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Their very presence proclaimed the church's teaching that the promise of the Old Testament would find fulfilment in the New Testament.12 In the scholarly literature, the two renowned throne scenes in the apses of the ambulatory at S. Costanza are always described as a later addition from the end of the fourth century, because the comparative iconographic method is regarded as the sole suitable one, i.e., it is believed that the two scenes echo the art of Christian apse decoration that has otherwise not survived. However, there is no evidence to support this claim. Why, following the death of Constantina, should anyone have been interested in or been authorised to decorate two apses that had heretofore been devoid of mosaics with a traditio legis (handing over of the law) and a traditio clavis (handing over of the keys)? Instead, these two apse mosaics should be regarded as an integral part of the overall decoration rather than as reflections of religious pictorial series that have not been preserved. The fact that Sts Peter and Paul are the main figures in the two mosaics indicates a keen interest on the part ofmembers ofthe imperial family in matters pertaining to theology and the Roman papacy In other words, financing the decoration of this mausoleum was their way of supporting the doctrines of the papal church, which itself did not yet dare to decorate its churches with images of Christ. It appears that the impetus for adorning churches with Christ's image came from private patrons.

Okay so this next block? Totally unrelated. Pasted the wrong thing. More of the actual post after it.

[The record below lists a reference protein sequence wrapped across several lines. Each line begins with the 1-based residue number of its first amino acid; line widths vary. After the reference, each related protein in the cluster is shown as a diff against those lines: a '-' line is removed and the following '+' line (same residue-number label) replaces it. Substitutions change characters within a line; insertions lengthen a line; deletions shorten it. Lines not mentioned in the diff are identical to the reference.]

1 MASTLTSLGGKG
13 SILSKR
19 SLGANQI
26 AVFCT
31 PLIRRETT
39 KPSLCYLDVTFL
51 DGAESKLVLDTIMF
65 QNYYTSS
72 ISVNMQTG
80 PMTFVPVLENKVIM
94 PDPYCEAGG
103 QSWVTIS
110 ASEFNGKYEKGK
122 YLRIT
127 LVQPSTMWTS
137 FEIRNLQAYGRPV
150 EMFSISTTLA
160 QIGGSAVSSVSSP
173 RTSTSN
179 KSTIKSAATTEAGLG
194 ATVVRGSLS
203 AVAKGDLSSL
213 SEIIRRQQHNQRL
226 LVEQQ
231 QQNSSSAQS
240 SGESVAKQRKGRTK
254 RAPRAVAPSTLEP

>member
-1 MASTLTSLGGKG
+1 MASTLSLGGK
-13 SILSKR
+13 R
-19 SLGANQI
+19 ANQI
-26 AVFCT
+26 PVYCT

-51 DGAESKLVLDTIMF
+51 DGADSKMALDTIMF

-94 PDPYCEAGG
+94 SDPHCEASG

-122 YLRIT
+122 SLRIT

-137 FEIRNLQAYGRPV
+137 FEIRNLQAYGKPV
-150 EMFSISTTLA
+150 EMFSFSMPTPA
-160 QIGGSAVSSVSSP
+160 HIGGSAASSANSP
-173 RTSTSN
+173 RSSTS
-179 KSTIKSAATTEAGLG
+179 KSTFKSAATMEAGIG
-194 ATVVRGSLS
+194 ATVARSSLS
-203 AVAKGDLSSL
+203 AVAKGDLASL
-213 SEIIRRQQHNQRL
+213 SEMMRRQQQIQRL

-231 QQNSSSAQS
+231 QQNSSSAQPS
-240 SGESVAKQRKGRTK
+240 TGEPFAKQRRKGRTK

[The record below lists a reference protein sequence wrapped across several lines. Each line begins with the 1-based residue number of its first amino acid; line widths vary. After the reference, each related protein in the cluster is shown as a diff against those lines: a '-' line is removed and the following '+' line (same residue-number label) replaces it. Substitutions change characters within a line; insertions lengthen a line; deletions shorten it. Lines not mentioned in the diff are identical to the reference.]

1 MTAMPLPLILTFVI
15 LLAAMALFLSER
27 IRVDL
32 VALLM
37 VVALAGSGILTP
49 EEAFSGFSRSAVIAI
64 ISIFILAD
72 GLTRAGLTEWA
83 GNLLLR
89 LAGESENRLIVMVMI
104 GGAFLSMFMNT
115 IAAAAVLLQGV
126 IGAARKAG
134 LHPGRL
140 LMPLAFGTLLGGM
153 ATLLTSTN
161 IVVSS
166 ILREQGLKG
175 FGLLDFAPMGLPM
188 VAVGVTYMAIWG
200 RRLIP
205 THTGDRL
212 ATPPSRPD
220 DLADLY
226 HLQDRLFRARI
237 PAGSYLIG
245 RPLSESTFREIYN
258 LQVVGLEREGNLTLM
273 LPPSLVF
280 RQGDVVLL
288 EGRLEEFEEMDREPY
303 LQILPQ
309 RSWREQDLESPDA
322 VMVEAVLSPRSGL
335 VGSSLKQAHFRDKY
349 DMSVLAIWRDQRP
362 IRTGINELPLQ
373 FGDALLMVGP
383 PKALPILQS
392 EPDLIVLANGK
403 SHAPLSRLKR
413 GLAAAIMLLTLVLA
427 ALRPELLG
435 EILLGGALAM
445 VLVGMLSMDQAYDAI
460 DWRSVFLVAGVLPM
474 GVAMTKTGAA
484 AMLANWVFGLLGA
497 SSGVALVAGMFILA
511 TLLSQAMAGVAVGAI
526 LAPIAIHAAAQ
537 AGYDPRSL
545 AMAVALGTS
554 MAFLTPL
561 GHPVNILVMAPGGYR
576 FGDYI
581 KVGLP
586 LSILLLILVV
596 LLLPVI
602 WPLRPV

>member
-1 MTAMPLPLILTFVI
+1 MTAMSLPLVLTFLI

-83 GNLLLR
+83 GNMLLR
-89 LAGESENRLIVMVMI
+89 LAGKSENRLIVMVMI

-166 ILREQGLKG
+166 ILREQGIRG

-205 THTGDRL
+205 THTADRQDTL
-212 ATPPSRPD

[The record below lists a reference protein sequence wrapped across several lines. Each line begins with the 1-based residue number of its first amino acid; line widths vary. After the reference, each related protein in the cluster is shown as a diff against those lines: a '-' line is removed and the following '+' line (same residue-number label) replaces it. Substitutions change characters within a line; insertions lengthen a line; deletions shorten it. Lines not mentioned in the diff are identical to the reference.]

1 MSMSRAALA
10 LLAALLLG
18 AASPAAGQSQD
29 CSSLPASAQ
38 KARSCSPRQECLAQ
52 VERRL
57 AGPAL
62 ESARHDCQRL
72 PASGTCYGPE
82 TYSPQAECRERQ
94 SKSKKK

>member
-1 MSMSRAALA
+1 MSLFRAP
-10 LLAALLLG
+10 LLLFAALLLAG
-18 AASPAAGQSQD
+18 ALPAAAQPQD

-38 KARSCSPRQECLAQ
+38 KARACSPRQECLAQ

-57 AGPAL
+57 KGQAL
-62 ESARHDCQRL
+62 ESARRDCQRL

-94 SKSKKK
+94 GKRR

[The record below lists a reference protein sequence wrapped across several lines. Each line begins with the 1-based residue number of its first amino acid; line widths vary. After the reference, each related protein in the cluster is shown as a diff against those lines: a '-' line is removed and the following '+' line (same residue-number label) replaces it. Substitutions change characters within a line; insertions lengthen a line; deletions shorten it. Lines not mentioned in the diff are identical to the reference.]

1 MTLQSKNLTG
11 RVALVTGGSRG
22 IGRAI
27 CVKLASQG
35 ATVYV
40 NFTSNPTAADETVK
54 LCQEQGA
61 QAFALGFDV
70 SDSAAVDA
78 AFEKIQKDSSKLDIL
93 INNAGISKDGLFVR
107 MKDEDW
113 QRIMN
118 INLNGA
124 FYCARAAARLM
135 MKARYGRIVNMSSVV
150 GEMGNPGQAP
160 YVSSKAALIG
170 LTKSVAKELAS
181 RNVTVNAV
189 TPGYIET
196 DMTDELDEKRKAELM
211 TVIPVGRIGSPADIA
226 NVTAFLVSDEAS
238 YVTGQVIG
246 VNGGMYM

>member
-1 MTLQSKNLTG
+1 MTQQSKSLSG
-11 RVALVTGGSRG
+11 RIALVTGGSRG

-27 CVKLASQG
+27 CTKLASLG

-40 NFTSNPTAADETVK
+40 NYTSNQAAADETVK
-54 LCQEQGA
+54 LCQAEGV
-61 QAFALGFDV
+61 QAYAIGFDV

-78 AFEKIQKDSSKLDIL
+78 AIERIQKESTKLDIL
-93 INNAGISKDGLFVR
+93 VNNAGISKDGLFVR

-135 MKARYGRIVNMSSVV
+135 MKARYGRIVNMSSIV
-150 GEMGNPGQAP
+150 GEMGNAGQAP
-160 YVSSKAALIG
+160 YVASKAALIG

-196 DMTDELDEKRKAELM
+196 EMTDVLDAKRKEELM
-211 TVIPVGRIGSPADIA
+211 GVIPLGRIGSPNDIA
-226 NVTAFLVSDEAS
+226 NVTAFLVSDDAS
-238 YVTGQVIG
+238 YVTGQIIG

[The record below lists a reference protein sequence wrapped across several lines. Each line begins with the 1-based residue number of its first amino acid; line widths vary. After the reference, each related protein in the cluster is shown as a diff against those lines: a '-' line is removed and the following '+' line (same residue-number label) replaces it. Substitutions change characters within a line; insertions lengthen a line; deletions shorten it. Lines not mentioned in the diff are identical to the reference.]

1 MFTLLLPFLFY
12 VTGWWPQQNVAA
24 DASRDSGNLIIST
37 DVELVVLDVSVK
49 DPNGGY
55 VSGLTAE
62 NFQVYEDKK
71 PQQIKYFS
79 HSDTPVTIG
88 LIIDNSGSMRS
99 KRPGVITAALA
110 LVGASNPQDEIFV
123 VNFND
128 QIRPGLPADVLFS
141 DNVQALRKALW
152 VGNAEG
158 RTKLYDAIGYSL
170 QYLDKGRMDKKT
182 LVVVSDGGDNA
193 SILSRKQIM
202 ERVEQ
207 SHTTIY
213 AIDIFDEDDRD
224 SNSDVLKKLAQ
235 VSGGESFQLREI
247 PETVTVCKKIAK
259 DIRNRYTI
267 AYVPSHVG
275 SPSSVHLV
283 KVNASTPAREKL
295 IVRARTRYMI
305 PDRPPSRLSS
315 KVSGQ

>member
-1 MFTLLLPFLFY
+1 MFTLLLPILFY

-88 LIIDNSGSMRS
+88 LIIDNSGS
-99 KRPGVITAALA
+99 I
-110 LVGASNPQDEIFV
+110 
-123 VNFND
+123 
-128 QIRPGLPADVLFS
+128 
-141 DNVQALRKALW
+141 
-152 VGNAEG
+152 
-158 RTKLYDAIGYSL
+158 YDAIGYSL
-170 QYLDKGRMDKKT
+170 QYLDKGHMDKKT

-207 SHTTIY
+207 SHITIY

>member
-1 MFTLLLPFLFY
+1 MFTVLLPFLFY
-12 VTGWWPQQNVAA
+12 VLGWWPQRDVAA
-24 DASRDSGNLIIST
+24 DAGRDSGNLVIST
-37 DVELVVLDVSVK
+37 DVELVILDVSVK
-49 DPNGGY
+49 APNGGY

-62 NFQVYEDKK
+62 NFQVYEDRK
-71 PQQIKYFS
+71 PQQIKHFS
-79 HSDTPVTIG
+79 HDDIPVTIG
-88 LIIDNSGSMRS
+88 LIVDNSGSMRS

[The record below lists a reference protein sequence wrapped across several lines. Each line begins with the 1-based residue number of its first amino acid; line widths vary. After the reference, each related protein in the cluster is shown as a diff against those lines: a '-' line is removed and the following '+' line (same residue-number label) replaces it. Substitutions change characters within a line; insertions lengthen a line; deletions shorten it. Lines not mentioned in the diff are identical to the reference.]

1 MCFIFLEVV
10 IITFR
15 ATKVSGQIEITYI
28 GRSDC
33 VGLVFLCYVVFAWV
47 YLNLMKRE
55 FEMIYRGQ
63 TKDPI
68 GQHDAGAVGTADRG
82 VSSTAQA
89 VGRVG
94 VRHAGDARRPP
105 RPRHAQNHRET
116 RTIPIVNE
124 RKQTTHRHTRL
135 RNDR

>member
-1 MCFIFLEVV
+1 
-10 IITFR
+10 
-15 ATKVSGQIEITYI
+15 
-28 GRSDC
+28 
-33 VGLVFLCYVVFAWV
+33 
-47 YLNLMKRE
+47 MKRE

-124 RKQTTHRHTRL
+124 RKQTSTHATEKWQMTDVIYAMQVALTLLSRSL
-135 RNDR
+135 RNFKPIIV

The cupola mosaic in Centcelles (near Tarragona, Spain) is more difficult to assess since its function has not been conclusively established. There is little evidence to support the hypothesis that it was a funerary mosaic: no tomb or sarcophagus has ever been found. The edifice was undoubtedly a villa rustica with thermal baths and domed main rooms, one of whose domes is decorated with mosaics depicting Christian scenes as well as the villa's owner, who is depicted as the master of the hunt. The scenes from the Old and New Testament indicate that the owner was a Christian, but these decorations provide no insight into contemporaneous church decorations.13

During the first half of the fourth century, Christian art found far more fertile ground in the private and funerary sphere than in official ecclesiastical buildings, a fact that is borne out by the apse mosaics in both S. Pudenziana (Rome) and S. Aquilino (Milan). S. Pudenziana was built in the early fifth century in the private merchant's complex of a Roman named Pudens, while S. Aquilino may have been an imperial mausoleum from the late fourth century. The church shied away from any comparisons with temples and their

12 B. Brenk, Spätantike und frühes Christentum, 50.

13 Brenk, Spatantike und frühes Christentum, 50; Helmut Schlunk, Die Mosaikkuppel von Centcelles.

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